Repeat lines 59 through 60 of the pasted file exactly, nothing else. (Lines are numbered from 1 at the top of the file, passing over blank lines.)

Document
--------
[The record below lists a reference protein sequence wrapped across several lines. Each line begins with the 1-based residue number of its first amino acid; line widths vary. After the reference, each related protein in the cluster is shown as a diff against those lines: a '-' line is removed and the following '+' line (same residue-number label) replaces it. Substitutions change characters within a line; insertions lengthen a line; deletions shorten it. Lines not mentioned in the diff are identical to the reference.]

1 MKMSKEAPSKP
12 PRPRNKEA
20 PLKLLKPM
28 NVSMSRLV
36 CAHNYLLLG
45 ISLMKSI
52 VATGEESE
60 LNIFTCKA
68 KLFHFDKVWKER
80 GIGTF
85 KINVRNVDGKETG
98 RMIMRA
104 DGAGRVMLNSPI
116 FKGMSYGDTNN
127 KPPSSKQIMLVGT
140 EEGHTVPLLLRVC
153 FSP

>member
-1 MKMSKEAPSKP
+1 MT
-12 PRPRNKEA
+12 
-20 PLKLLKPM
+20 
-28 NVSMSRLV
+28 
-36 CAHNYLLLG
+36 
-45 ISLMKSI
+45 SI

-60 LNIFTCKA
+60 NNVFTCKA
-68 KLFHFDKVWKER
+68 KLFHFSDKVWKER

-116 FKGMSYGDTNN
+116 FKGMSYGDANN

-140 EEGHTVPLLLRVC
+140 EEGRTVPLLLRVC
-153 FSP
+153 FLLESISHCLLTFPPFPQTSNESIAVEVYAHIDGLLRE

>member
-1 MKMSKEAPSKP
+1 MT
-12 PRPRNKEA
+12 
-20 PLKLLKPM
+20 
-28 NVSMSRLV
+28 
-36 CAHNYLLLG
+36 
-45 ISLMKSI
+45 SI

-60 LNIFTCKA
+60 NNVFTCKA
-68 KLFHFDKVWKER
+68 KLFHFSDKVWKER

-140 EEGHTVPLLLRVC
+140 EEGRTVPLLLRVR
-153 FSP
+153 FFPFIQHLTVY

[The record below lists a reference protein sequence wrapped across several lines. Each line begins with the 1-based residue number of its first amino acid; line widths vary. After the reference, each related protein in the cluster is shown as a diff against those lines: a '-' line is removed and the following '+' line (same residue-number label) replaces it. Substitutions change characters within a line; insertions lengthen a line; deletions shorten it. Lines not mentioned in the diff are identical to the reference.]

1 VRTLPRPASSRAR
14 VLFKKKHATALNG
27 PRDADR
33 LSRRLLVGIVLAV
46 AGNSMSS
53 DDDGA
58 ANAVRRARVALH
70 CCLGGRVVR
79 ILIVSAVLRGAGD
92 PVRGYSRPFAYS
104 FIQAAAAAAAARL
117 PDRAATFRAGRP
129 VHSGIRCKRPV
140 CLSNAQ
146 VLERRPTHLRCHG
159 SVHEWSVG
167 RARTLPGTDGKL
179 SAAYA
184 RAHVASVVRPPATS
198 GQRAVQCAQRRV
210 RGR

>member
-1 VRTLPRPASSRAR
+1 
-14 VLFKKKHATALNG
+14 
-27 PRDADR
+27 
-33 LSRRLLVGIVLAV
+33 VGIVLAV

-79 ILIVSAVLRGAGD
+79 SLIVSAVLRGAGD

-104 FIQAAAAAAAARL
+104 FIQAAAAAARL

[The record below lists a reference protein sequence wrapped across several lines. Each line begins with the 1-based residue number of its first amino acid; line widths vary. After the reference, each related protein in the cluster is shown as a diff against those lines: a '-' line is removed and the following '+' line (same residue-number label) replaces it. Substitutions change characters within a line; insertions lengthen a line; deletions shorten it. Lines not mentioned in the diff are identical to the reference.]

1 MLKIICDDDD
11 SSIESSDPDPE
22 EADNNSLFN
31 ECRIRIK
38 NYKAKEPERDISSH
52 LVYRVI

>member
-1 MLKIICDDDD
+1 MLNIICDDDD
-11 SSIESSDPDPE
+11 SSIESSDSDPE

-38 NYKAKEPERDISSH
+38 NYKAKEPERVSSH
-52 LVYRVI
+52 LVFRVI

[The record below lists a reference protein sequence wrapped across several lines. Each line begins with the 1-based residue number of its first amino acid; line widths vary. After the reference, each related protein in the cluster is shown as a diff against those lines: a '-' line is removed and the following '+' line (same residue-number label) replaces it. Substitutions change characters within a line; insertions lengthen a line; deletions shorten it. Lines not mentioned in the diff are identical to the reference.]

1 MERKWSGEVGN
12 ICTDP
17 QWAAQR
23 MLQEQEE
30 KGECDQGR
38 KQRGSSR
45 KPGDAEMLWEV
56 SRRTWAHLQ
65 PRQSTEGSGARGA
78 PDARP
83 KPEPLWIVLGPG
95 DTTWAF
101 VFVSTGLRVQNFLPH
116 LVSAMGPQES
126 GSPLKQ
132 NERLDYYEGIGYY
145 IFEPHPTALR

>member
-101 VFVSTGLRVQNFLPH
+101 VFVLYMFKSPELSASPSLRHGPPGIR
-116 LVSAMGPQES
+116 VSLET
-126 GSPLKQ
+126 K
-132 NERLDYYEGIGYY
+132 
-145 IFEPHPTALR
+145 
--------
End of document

-140 EEGHTVPLLLRVC
+140 EEGRTVPLLLRVR